Election

Scott Walker/YouTube, Tony Evers/YouTube

Election day is more than six weeks away, but one thing is almost assured: the war of attack ads will continue to heat up in the coming days. And that’s where we start our Informed Voter series  — a collaboration between WUWM and the Milwaukee Journal Sentinel to answer questions texted to us from potential Wisconsin voters.

Beatrice in Washington County wants to know:

Maayan Silver

Wisconsin Democratic candidate for governor Tony Evers had a heavy hitter stumping with him in Milwaukee on Tuesday.

President Obama’s attorney general, Eric Holder, came to town to throw his support behind the candidate and his running mate, Mandela Barnes.

All three showed up at Coffee Makes You Black, a coffee shop in Milwaukee’s 53206 neighborhood, to speak on a panel for criminal justice reform with Milwaukee Municipal Court Judge Valarie Hill. Before that, they faced reporters for a press conference.

The new Marquette Law School Poll shows Democratic gubernatorial candidate Tony Evers has pulled ahead of Republican incumbent Scott Walker. At the same time, Democratic U.S. Sen. Tammy Baldwin has a sizable lead over her challenger, Republican state Sen. Leah Vukmir, according to the survey.

In a troubling sign for Republicans less than two months before November's elections, Democrats' advantage on the question of which party Americans are more likely to vote for in November is ballooning, according to a new NPR/Marist poll.

Theo Stroomer/Stringer/Getty Images

Wisconsin’s candidates for governor touted their education priorities at back-to-school events this week. They're also continuing to criticize each other.

Gov. Scott Walker’s campaign released its first attack ad against Democrat challenger Tony Evers. It claims that as state superintendent, Evers failed to protect children from a teacher who viewed pornography at work.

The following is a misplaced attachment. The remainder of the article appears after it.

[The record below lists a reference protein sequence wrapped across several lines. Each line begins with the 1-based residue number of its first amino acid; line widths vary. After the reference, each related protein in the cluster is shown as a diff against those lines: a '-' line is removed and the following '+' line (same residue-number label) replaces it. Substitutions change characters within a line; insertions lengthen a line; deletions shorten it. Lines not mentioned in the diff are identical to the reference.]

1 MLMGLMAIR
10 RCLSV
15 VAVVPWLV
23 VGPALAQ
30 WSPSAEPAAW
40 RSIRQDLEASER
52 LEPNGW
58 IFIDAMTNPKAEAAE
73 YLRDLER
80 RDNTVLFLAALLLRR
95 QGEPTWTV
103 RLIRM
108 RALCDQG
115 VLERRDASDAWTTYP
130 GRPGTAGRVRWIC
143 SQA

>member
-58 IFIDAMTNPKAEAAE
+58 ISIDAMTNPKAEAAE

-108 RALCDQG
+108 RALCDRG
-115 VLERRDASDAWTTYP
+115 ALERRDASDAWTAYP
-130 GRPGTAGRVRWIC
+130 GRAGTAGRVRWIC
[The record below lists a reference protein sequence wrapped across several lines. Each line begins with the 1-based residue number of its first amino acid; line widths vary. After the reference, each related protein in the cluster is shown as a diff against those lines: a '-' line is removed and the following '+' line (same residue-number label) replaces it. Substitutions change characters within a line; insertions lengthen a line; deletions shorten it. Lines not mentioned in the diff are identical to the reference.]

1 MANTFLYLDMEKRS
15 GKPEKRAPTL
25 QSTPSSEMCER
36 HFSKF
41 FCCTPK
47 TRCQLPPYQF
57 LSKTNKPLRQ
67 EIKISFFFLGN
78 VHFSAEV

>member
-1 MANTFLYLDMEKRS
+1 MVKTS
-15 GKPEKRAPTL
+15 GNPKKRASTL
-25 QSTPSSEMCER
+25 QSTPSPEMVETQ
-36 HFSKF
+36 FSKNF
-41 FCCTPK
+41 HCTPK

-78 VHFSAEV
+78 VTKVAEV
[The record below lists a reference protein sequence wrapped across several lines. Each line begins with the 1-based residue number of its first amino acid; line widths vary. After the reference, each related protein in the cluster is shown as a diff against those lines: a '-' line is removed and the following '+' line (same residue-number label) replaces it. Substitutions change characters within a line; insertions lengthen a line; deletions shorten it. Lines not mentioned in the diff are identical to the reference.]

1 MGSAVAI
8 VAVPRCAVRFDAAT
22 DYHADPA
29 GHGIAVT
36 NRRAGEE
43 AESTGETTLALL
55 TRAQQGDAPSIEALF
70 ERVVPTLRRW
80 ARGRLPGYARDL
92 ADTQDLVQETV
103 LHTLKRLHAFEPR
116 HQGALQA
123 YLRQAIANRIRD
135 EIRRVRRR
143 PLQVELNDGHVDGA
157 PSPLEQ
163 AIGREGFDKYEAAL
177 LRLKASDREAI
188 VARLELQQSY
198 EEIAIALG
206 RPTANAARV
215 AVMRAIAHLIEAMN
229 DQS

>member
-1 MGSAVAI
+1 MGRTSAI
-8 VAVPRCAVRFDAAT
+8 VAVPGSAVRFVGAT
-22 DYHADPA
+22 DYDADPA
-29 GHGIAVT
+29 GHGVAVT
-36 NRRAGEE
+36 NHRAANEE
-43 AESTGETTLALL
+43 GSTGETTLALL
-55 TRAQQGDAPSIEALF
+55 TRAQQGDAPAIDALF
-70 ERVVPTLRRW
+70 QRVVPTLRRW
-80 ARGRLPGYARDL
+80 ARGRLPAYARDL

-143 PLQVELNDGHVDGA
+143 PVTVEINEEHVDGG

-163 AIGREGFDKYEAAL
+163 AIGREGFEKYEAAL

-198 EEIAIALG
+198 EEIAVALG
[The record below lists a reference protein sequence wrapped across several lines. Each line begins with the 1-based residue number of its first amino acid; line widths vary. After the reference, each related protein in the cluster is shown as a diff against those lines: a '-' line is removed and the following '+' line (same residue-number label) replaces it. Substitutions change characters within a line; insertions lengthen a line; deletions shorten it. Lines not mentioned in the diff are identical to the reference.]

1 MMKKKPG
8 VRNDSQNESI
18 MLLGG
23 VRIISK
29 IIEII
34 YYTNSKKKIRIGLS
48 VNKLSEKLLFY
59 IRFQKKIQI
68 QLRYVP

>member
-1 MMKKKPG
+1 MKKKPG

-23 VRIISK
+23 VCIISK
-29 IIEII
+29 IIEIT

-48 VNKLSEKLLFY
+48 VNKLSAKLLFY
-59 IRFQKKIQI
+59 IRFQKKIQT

The story is one of the main lines of attack Republicans backing Walker are using against Evers.

Back to school events drew the attention of the two major candidates in the race for governor. Republican Gov. Scott Walker visited a suburban charter school, while Democratic candidate Tony Evers, head of the Department of Public Instruction, went to an MPS school.

Walker made an early morning appearance at the first independent charter school in Waukesha County, La Casa De Esperanza.

November’s midterm elections could change the balance of power here in Wisconsin and in the U.S. Congress. From hotly contested races to the security of elections themselves, WUWM 89.7 FM - Milwaukee's NPR and the Milwaukee Journal Sentinel are partnering to help you gain a better understanding of what’s at stake on Nov. 6.

This biweekly series, called Informed Voter: Wisconsin's Midterm Elections, is an opportunity for you to connect with our reporters to have your election-related questions answered — on-air, online and via text.

The new Marquette Law School poll shows tight races for Wisconsin governor and U.S. Senate. The results reflect a survey conducted after the Aug. 14 partisan primary election.